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20 Year Nonprovisional Utility Patent, Starting at $3,800


Considered the most complex legal document, this 20 year utility patent is crucial for market success and is the only way to protect your idea though enforceable legal rights. Our patent attorneys have extensive experience in drafting and prosecuting nonprovisional utility patents and have a success rate higher than the average published by the USPTO.  A nonprovisional utility patent is a formal, highly complex, strategic, technical document that includes patent drawings, an abstract of the invention, a description of the prior art, a brief summary of the invention’s goals, a detailed specification of the invention, and, most importantly, your legal claims. Upon starting the process we will build a team of not less than three patent attorney/engineers to plan and execute your patent. The nonprovisional drafting process takes several weeks to months to complete and file, but can be expedited if necessary. Prior to beginning the process a detailed consultation is necessary with one of our patent attorneys. During the consolation your attorney will explain this lengthy and complex process in detail, provide you a formal price quote, and answer any questions that you have. There is no charge for this consultation.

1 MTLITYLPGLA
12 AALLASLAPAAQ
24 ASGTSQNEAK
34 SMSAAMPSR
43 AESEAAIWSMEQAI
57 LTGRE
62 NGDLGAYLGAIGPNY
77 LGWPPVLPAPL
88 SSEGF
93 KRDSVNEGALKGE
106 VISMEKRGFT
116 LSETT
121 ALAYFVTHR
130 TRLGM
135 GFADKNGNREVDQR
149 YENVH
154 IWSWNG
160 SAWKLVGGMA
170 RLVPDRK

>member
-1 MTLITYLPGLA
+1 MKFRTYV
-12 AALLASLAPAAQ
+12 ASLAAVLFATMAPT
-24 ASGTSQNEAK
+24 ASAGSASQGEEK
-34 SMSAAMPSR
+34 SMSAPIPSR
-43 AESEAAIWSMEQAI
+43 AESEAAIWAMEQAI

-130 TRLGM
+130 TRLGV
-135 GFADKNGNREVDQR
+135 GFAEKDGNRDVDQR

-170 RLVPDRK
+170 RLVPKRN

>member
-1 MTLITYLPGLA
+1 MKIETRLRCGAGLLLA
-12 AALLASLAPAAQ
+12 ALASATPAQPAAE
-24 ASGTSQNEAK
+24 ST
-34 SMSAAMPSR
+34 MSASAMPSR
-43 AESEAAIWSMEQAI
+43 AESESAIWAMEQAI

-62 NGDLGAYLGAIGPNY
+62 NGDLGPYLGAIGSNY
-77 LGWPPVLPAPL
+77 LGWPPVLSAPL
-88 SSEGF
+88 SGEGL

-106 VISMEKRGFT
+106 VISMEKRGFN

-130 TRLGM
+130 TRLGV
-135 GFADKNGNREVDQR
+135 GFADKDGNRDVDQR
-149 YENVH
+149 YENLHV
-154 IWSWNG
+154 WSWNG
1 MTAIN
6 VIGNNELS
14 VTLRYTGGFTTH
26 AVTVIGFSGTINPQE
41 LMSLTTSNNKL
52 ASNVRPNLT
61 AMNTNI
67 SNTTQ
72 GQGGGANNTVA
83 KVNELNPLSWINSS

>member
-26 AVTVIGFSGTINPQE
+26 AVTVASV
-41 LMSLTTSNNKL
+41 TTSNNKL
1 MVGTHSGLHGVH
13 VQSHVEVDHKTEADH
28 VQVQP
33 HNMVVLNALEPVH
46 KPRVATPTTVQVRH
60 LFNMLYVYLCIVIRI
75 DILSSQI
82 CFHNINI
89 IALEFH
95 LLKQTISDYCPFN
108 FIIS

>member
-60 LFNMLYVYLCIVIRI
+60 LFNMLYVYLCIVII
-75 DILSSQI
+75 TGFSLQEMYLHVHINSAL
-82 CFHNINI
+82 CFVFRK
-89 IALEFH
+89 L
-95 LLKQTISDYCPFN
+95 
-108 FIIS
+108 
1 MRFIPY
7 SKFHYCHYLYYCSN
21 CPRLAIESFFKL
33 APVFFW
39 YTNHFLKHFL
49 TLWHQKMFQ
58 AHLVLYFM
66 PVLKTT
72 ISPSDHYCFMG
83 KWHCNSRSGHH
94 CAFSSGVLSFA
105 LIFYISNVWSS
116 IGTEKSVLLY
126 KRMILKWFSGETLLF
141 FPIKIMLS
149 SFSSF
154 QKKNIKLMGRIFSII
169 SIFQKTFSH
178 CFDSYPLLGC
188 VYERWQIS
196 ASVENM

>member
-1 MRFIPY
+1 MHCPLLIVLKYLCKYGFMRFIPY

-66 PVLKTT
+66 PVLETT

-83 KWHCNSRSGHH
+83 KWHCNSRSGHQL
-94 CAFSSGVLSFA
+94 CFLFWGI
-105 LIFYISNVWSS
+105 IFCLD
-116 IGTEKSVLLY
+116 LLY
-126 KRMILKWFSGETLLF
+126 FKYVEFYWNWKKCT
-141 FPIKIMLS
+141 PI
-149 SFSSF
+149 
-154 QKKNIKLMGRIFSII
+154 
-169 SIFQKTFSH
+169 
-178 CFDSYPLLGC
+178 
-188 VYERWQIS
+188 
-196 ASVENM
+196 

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IMPORTANT CHANGES TO PATENT LAW IN THE US

New 35 USC § 102 – FIRST TO FILE

Under the Leahy-Smith America Invents Act, the U.S. patent system will be changing to a “first to file” system. This change takes place on March 16th, 2013 and will impact you. In addition to being the first to invent, you must also be the first to file a patent application or you will not be able to obtain a patent. Both a provisional and nonprovisional patent are considered filings for purposes of securing rights to your invention. Timing is imperative as a result of these changes and you should attempt to have a patent filed as soon as possible. As a consequence of these changes, another person may file for a patent on your invention or an invention similar thereto and prevent you from ever obtaining a patent – this is true regardless of whether you were the first to invent. All patents filed on or after March 16th, 2013 are subject to these new laws. 


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